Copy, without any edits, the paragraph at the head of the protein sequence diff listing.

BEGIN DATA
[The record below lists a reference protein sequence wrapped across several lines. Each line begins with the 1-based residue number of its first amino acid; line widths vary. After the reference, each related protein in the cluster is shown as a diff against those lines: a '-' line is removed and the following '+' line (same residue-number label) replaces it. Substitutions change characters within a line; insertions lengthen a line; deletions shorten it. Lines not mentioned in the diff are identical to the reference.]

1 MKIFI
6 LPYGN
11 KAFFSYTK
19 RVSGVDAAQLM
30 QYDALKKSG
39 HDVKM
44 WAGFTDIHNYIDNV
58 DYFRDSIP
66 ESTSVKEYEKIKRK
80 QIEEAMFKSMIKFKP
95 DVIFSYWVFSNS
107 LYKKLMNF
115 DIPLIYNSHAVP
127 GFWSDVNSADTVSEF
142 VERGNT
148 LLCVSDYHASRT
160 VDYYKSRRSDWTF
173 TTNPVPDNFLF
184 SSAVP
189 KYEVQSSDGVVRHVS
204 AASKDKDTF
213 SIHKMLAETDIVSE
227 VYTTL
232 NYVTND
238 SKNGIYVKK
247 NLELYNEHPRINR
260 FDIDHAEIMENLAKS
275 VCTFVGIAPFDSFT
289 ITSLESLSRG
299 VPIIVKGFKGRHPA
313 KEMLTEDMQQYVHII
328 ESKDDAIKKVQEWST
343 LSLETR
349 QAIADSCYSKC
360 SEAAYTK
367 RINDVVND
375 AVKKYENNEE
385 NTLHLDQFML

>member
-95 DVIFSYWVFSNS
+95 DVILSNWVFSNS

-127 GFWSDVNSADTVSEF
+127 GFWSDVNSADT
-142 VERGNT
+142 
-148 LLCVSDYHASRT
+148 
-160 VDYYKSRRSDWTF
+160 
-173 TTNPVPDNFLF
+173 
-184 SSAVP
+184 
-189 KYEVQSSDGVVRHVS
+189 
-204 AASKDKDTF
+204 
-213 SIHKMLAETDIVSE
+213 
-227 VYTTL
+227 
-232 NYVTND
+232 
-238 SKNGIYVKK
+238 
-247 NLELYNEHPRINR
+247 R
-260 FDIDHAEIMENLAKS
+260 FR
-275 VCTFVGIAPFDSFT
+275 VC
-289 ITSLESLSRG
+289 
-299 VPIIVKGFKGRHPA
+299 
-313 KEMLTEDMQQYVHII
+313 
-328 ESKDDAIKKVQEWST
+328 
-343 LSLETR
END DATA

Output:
[The record below lists a reference protein sequence wrapped across several lines. Each line begins with the 1-based residue number of its first amino acid; line widths vary. After the reference, each related protein in the cluster is shown as a diff against those lines: a '-' line is removed and the following '+' line (same residue-number label) replaces it. Substitutions change characters within a line; insertions lengthen a line; deletions shorten it. Lines not mentioned in the diff are identical to the reference.]